Very sneaky, Walmart: How the mega-retailer rolled back California regulations

Labor, environmental, and political leaders cry foul as Calif. Democrats curtail landmark environmental law

Topics: Walmart, California, jerry brown, Darrell Steinberg, Lorena Gonzalez, Wal-Mart, UFCW, Unions, The Labor Movement, policy, Politics, law, Environment, Editor's Picks, , , ,

Very sneaky, Walmart: How the mega-retailer rolled back California regulationsJerry Brown (Credit: REUTERS/Max Whittaker/AP/Steven Senne)

While Washington has been warring over the shutdown and the debt ceiling, California Governor Jerry Brown has signed bills expanding access to abortion and restricting local police collaboration with Immigration and Customs Enforcement – bills that advocates hope will join past Golden State laws in proving to be national precedents. But if those bills have gotten little notice amid the showdown in Washington, another – signed by Brown the Friday afternoon before the shutdown – has gotten even less. It’s a “reform” that critics say waters down what’s been the country’s strongest statewide environmental law – and represents Walmart’s latest lobbying coup in a state where Democrats control every branch of government.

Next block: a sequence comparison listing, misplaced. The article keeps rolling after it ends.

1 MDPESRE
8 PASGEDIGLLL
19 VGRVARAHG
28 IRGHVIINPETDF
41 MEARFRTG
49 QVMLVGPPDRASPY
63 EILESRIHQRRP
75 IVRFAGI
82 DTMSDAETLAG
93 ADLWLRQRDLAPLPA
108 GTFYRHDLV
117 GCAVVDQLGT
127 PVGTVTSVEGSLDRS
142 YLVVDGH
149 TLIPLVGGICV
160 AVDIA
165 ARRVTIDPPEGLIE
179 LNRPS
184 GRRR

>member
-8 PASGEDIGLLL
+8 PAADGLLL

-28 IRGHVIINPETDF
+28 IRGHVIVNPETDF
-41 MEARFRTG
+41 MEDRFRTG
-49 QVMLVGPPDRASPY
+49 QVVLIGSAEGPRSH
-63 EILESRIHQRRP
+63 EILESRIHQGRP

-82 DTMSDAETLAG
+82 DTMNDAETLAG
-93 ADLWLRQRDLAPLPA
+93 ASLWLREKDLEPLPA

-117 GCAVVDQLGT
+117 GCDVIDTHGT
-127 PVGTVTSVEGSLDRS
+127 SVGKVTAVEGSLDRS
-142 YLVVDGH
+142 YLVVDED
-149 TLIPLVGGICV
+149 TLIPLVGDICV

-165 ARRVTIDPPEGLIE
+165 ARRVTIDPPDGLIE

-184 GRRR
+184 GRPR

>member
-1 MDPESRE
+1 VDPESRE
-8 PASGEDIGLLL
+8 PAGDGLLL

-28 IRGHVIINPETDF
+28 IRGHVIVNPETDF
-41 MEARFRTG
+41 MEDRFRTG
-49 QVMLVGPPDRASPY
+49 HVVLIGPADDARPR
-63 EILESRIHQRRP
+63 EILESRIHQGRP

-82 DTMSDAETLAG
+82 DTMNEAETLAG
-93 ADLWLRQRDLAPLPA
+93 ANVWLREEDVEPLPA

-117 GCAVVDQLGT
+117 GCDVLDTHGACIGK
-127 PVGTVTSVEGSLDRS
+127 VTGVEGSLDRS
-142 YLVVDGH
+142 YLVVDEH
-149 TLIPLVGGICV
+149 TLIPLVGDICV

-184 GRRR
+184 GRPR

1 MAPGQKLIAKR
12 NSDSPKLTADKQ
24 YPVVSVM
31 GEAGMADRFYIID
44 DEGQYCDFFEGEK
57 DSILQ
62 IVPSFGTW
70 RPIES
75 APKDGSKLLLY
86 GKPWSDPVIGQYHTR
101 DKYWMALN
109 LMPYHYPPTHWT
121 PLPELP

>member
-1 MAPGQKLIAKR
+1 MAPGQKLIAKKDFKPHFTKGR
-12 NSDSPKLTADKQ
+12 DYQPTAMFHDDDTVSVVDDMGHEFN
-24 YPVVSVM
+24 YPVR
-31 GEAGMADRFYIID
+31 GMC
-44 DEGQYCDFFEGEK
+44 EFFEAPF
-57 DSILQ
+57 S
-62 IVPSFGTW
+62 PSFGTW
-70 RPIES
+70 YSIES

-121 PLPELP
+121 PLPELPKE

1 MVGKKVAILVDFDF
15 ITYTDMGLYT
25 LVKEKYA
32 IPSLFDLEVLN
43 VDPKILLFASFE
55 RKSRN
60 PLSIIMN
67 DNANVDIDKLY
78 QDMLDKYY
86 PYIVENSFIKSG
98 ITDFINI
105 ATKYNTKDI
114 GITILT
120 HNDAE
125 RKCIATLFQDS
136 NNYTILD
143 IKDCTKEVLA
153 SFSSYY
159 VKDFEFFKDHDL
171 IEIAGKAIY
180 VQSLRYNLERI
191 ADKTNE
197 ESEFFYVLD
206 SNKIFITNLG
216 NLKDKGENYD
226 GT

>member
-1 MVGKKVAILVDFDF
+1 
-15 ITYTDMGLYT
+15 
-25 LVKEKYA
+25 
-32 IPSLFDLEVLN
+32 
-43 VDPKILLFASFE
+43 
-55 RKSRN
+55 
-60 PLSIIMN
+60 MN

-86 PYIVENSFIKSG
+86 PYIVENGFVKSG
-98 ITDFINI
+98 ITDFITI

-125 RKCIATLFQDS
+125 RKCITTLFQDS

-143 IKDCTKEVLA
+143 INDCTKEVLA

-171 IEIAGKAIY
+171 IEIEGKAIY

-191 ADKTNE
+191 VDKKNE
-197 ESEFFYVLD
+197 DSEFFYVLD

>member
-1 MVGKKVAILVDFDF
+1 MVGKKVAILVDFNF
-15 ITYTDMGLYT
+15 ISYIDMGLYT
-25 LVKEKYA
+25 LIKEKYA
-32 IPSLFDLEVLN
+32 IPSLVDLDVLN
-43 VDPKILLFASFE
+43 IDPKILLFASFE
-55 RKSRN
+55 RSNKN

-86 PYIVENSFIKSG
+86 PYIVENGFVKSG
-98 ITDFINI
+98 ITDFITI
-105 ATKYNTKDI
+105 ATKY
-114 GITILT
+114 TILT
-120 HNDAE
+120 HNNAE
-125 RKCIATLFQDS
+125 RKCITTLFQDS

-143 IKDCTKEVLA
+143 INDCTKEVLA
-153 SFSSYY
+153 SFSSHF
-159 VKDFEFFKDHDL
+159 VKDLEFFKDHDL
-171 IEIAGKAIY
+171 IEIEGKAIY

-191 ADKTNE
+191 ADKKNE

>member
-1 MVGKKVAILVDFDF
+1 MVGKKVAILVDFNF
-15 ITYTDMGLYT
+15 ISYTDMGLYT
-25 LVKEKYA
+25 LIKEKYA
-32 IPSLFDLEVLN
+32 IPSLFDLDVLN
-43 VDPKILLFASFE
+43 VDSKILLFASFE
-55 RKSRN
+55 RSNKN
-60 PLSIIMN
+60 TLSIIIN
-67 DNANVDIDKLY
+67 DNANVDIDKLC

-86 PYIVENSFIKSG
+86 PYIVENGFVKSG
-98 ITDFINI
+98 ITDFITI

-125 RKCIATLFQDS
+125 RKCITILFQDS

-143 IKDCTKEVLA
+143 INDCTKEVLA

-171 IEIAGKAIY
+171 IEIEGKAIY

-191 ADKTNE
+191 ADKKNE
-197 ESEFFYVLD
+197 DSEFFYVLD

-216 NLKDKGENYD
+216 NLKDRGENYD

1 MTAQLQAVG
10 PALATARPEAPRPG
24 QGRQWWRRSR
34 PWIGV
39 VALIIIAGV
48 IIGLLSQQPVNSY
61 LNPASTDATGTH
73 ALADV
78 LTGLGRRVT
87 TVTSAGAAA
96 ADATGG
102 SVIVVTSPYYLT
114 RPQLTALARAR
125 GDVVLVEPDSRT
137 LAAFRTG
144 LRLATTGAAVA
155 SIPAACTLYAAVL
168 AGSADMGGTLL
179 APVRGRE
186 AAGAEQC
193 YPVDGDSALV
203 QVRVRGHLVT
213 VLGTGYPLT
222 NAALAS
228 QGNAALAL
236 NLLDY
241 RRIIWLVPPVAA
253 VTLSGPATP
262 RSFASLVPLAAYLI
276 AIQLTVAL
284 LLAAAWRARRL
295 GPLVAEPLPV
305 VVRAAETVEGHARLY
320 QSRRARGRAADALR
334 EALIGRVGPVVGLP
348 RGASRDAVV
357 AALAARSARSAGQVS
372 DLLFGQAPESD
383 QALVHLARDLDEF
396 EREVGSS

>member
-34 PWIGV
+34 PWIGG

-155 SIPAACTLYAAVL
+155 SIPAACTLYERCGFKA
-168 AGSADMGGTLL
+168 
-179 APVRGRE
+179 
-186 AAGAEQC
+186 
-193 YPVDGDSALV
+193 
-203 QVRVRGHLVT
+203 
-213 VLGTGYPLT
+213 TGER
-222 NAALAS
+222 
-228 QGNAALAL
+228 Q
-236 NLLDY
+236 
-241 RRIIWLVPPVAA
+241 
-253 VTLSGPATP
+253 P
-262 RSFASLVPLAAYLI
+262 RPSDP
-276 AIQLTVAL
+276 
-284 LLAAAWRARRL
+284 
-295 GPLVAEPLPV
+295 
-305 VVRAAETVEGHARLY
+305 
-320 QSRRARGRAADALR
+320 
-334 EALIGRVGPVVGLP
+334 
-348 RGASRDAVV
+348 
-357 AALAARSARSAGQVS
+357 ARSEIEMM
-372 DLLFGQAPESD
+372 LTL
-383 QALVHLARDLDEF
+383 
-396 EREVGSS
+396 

“It’s amazing to me how few people are willing to stand up to this corporation,” said Assemblywoman Lorena Gonzalez. “And mainly because they’re afraid.”

The new law, SB 743, follows more than a year of wrangling between industry, labor and environmental groups over changes to the California Environmental Quality Act, a 1970 law (signed by then-Governor Ronald Reagan) requiring environmental impact reports on many development projects. Business groups have long sought changes to the law, as have some Democratic mayors and – on certain points – some environmentalists. Along with special exceptions for a new stadium for Sacramento’s basketball team, the new law restricts some grounds for CEQA lawsuits. “It’s going to give much more leeway to big companies to just come in and ram these projects through,” said James Araby, who directs the Western States Council of the United Food & Commercial Workers union.